COVID-19 highlights self-reliance in countries

A plunge in international trade during the pandemic has shown how some countries may benefit from already high levels of economic sovereignty.

The pandemic has highlighted the advantages and disadvantages of relying on international trade versus fostering economic sovereignty.

Economic sovereignty gauges a country’s ability to cater for its domestic market without depending as much on other nations.

Imports plus exports, expressed as a proportion of gross domestic product (GDP), is one indication of how much a country relies on international trade to maintain its economic wellbeing.

This graph shows that countries such as the US, Brazil, Japan and China have large domestic activity and operate with a high degree of economic sovereignty. Similarly, the import content of exports measures the share of exports that was not produced domestically. This is also a measure of economic sovereignty. Countries whose exports come largely from reprocessing or re-shipping products from other countries are highly dependent on international trade. This is the case for Mexico, South Korea and some smaller European economies.

Some governments have started to include economic sovereignty considerations in post-pandemic recovery plans, as a reliance on international trade led to major disruption. For example, Japan and India launched a program to help companies shift manufacturing from China back domestically or to other countries. In the US, the government and companies have been discussing how to bring some manufacturing back inside US borders. For example, Intel has committed to building more manufacturing plants in the US.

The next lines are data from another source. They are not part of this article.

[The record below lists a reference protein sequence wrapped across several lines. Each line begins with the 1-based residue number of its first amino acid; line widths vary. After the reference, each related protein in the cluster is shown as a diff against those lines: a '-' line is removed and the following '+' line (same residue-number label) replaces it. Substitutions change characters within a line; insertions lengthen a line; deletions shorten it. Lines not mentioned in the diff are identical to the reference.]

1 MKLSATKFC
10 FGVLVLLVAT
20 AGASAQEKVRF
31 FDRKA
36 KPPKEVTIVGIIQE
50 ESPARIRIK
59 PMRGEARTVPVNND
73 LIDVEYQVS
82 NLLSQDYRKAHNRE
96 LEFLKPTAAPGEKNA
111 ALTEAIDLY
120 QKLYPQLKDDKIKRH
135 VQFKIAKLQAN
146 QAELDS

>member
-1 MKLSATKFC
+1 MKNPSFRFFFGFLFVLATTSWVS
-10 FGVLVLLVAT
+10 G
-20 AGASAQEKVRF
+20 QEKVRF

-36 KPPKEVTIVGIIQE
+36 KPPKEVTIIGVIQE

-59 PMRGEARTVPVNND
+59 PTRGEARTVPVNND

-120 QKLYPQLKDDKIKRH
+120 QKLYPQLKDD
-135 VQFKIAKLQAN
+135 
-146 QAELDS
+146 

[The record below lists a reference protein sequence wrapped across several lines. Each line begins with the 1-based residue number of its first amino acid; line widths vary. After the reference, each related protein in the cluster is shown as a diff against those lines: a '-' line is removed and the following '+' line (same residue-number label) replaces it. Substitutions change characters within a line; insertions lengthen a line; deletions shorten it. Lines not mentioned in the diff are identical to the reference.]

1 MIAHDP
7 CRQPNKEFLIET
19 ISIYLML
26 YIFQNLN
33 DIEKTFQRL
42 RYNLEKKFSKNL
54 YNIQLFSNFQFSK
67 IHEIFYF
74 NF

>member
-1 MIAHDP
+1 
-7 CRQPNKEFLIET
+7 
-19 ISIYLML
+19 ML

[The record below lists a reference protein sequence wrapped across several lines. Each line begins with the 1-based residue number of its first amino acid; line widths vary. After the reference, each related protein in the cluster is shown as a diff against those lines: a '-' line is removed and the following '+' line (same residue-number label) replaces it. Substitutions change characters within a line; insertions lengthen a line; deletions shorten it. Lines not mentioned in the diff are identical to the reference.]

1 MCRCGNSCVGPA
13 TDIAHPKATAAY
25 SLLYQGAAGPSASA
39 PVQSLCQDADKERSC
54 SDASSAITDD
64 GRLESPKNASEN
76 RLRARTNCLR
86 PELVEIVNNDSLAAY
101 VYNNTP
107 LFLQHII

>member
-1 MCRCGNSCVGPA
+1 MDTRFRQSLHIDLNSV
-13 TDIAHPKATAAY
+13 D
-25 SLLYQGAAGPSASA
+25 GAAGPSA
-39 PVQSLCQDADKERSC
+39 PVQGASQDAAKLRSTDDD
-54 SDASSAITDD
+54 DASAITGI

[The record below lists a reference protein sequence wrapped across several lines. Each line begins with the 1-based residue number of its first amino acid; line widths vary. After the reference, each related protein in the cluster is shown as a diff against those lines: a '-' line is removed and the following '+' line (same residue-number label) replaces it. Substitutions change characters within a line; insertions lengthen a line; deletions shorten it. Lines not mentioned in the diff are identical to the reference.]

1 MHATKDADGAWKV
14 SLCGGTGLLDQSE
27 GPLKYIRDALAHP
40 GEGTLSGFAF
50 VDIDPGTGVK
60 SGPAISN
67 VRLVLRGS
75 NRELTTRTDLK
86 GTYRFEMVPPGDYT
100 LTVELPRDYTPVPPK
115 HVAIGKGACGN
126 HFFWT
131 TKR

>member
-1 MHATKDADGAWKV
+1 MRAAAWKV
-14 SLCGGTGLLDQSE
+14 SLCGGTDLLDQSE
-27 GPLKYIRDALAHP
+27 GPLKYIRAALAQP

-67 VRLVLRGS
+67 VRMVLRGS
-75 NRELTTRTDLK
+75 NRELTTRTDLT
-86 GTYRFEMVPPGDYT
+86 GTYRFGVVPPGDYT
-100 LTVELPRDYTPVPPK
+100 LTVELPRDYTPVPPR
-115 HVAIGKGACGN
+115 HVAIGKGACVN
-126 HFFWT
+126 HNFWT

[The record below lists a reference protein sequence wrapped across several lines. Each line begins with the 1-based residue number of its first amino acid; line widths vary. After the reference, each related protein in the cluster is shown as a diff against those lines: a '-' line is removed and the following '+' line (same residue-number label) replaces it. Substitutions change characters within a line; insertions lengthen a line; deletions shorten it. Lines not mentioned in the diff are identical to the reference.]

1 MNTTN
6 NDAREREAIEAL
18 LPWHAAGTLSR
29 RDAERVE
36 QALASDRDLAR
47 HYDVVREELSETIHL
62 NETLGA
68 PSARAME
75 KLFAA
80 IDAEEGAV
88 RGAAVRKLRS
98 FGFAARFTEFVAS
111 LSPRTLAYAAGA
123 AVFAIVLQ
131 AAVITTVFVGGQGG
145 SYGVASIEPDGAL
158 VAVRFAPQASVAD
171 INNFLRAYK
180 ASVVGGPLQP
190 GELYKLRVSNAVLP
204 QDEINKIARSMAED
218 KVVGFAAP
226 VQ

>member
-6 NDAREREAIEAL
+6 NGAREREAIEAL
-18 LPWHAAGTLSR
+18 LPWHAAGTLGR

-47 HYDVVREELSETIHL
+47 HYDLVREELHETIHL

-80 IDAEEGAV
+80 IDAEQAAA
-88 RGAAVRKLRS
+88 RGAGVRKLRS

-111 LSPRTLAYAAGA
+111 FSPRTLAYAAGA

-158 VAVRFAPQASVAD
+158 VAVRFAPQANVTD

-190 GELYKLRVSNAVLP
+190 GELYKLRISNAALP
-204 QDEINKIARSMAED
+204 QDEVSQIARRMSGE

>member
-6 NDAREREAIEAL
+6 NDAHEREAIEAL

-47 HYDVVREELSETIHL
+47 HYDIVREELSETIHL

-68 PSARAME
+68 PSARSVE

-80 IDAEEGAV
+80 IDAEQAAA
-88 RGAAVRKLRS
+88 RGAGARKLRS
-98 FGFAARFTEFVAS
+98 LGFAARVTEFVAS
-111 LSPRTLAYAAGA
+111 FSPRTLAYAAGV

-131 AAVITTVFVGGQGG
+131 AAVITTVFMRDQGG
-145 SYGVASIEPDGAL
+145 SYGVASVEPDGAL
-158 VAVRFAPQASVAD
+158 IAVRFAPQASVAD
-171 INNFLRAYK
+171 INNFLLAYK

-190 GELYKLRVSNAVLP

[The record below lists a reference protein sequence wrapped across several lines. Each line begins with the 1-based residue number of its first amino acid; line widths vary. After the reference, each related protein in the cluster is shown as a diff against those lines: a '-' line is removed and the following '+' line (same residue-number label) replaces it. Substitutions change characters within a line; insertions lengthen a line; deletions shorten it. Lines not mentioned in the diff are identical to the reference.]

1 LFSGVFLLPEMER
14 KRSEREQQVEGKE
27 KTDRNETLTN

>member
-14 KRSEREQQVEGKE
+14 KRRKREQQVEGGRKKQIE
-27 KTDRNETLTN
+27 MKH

Traditionally, companies have sourced inputs from the cheapest foreign suppliers, which led to a decline in domestic manufacturing, especially in Organisation for Economic Cooperation and Development nations. In addition, administrative techniques to minimise inventories, for example just-in-time or pull-through production,that modern manufacturers operate with paper-thin inventories and are therefore vulnerable even to short-lived disruptions.

Vision of Humanity

Editorial Staff

Vision of Humanity is brought to you by the Institute for Economics and Peace (IEP), by staff in our global offices in Sydney, New York, The Hague, Harare and Mexico. Alongside maps and global indices, we present fresh perspectives on current affairs reflecting our editorial philosophy.

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